Poet, performer and CSU Monterey Bay professor Daniel B. Summerhill is teaching the next generation of creative writers and poets. Before National Youth Poet Amanda Gorman performed “The Hill We Climb” on Inauguration Day, spreading a renewed sense of the power of poetry throughout the nation, Summerhill fell in love with poetry as a way to “make sense of the world,” as a teenager born and raised in Oakland.
He stands by the idea that poetry is rooted in honesty and truthtelling, and has used the genre as a conduit to open up conversations and spotlight various social issues such as police brutality, race, class and others. Many of those poems have been published in various journals and anthologies (and the Weekly). His own book, Divine, Divine, Divine, comes out on April 17.
He spoke with the Weekly in the weeks before his book release and for National Poetry Month.
Weekly: How did you get into poetry? Was there a moment in time or a person who inspired you?
Summerhill: Two people are responsible for me writing. When I was about 11 years old, my oldest sister, Tenesha Smith, left a photo album of poems before she left for New York. I was in middle school, and at that time you’re learning about yourself and all that good stuff. In high school, I would be writing poetry and my friends would say “Ay, yo c’mon let’s go play ball,” and I was like “no… I gotta finish this poem.”
In ninth grade I had an English teacher, Mr. Ross. We had a unit in poetry and I shared some poetry that I wrote. He came up to me after class and said it was great. Later he bought me a journal and a novel by Paul Beatty called The White Boy Shuffle. It was a small gesture that let me know he saw potential in my writing ability.
I’m not sure I would be here and have written as I have, or fallen in love with poetry the way that I did, without that gesture. I’m a reserved person and poetry allowed me to make sense of the world.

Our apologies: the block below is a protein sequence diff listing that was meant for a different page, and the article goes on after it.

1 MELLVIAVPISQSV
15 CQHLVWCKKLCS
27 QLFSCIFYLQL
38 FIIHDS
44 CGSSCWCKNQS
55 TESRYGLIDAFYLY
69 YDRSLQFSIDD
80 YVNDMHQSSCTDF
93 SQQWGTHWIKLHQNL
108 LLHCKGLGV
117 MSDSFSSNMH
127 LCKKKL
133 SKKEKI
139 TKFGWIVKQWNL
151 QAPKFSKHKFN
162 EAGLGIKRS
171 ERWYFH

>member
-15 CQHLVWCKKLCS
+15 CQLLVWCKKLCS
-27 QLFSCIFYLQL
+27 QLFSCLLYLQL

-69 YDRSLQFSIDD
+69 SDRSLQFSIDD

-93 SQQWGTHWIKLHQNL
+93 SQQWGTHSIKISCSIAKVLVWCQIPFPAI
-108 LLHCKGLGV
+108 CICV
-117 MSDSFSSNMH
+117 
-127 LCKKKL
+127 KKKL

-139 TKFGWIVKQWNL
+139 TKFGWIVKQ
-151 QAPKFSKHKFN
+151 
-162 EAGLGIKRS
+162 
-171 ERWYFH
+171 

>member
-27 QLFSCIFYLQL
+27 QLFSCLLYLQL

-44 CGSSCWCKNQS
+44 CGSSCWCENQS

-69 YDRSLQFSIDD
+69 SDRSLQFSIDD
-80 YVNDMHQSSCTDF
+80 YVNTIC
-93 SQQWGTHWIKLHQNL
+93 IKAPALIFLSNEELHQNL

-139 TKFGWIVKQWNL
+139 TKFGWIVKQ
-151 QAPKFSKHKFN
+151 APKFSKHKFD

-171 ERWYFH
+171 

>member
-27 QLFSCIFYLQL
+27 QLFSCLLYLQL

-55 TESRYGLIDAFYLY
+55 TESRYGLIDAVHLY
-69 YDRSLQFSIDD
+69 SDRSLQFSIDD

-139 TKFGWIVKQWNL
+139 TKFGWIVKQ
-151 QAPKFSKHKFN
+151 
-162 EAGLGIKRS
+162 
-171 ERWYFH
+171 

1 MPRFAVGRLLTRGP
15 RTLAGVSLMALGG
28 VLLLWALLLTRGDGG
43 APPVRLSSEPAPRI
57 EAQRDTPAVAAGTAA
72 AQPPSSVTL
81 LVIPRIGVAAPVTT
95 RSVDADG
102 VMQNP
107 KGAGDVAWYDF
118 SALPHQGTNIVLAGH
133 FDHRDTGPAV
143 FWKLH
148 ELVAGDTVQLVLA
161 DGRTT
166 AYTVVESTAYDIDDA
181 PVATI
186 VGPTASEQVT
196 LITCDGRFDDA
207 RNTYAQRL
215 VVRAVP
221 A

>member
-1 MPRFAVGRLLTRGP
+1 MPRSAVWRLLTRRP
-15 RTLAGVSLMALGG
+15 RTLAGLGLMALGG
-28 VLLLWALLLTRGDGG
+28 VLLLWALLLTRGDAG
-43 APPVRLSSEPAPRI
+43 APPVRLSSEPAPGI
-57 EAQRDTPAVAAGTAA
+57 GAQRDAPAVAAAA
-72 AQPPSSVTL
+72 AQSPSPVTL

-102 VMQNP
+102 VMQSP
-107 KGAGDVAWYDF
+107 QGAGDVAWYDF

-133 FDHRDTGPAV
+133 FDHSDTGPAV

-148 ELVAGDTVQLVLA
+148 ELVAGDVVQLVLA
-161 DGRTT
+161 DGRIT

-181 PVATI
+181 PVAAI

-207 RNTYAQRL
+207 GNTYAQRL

What does the process of poetry look like for you?
I usually have an image, a thought or an idea. It usually springs from something I’ll read that resonates with me and that’s it. From there, I don’t just write a poem. I look back at notes and then maybe sit down and write a poem. The process isn’t as linear as maybe some folks think it is.
How do you work through writers’ block?
I won’t say it doesn’t exist. Poetry isn’t a writing process by which you sit down and [begin] “poeming.” In that process, you may have a conversation with your mother, or take a walk. My grandfather was a carpenter, so maybe I build a deck in my backyard. That is poeming, and part of the craft of poetry. To deal with writers’ block, you have to move away from the page you do something else and whatever else you’re doing – that – is what feeds the poem.
So procrastination is part of the process!
I hesitate to say that it is. It’s less that procrastination is part of the process, but maybe if you’re chilling on your couch and eating popcorn, you’re canvassing an idea. It’s active procrastination.
People forget that poems with rigid forms, like the epic and sonnets, were once the way we told and recorded everything from histories to stories. How do you think poetry has changed?
Things like spoken word pre-date written poetry. All of our writing is a human desire to preserve information in space and time. To share orally expressed poetry is to translate it in a different space and time. When you think about how we naturally communicate to understand the world, it’s shifted.
We moved away from orality [to] championing the page. But when you think about it, we don’t think of ideas on the page, you think about them first in your head. There is a trend now that performance and the page can coexist. Separating them from one another can lead to elitism and gatekeeping certain writers out of the canon.
What’s your required reading to make you a better person?
The Black Unicorn by Audre Lorde. Citizen: An American Lyric by Claudia Rankine and anything by James Baldwin. But I suggest The Fire Next Time.